(Analysing) Weather phenomena such as droughts, rain and storms have been closely observed for thousands of years. What is new, however, is the ability to analyse one’s very personal environment, measuring such variables as ozone values, humidity and UV radiation. Air Dragon is a mobile air sensor that detects pollutants like exhaled breath, nicotine, solvents or paint in the ambient air, and warns the user if limit values are exceeded
    (Analysing) Weather phenomena such as droughts, rain and storms have been closely observed for thousands of years. What is new, however, is the ability to analyse one’s very personal environment, measuring such variables as ozone values, humidity and UV radiation. Air Dragon is a mobile air sensor that detects pollutants like exhaled breath, nicotine, solvents or paint in the ambient air, and warns the user if limit values are exceeded
    (Measuring) With GPS satellites, aerial photographs and laser scanners, we live in a digitally mapped world. The exhibition features the optical CMM 3D scanner MetraSCAN 3D, a device capable of collecting three-dimensional measurements of buildings with absolute precision. Designed for engineers, it can not only capture ground plans, surface areas and volumes, but also generate detailed 3D views
    (Measuring) With GPS satellites, aerial photographs and laser scanners, we live in a digitally mapped world. The exhibition features the optical CMM 3D scanner MetraSCAN 3D, a device capable of collecting three-dimensional measurements of buildings with absolute precision. Designed for engineers, it can not only capture ground plans, surface areas and volumes, but also generate detailed 3D views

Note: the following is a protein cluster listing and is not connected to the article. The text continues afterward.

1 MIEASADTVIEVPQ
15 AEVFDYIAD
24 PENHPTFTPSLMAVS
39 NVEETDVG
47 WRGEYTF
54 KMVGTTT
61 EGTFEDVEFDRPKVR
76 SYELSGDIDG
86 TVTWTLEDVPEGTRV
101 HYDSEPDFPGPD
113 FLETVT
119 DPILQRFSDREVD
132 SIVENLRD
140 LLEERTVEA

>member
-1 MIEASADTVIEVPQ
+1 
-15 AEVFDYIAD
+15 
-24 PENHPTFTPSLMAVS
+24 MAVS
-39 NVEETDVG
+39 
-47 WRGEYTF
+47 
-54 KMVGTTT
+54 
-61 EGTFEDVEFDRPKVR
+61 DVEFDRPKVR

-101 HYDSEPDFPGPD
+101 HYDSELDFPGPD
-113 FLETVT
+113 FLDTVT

(Observing) Originally developed as flying practice targets for military uses, drones are becoming more sophisticated and integrated with daily life. The Hover Camera, an autonomous minicopter fitted with a camera, can be steered via a smartphone or by hand. Integrated AI technology using face and body recognition is also employed, so that the drone is always ready to swirl around and track an object
    (Observing) Originally developed as flying practice targets for military uses, drones are becoming more sophisticated and integrated with daily life. The Hover Camera, an autonomous minicopter fitted with a camera, can be steered via a smartphone or by hand. Integrated AI technology using face and body recognition is also employed, so that the drone is always ready to swirl around and track an object
    (Touching) Touchscreens have made devices like a keyboard or mouse dispensable. They are also replacing keys, switches, buttons and regulators for household appliances, industrial machines or motor vehicles. One such device is the Signature Pad STU-540, a compact pad that offers great security when gathering handwritten signatures electronically. The tempered, anti-glare glass surface provides a smooth writing sensation and the stylus registers 1,024 pressure ranges